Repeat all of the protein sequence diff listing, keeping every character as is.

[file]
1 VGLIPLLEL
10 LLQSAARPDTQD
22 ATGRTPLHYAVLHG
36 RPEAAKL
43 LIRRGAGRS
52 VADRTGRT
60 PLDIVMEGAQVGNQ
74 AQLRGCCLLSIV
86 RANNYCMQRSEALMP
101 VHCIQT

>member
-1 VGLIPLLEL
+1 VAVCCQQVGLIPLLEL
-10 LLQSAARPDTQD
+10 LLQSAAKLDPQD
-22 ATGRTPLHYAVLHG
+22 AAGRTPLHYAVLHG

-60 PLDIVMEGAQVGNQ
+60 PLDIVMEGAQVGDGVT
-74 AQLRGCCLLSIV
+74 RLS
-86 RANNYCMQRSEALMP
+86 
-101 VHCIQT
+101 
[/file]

1 VGLIPLLEL
10 LLQSAARPDTQD
22 ATGRTPLHYAVLHG
36 RPEAAKL
43 LIRRGAGRS
52 VADRTGRT
60 PLDIVMEGAQVGNQ
74 AQLRGCCLLSIV
86 RANNYCMQRSEALMP
101 VHCIQT

>member
-1 VGLIPLLEL
+1 VAVCCQQVGLIPLLEL
-10 LLQSAARPDTQD
+10 LLQSAAKLDPQD
-22 ATGRTPLHYAVLHG
+22 AAGRTPLHYAVLHG

-60 PLDIVMEGAQVGNQ
+60 PLDIVMEGAQVGDGVT
-74 AQLRGCCLLSIV
+74 RLS
-86 RANNYCMQRSEALMP
+86 
-101 VHCIQT
+101 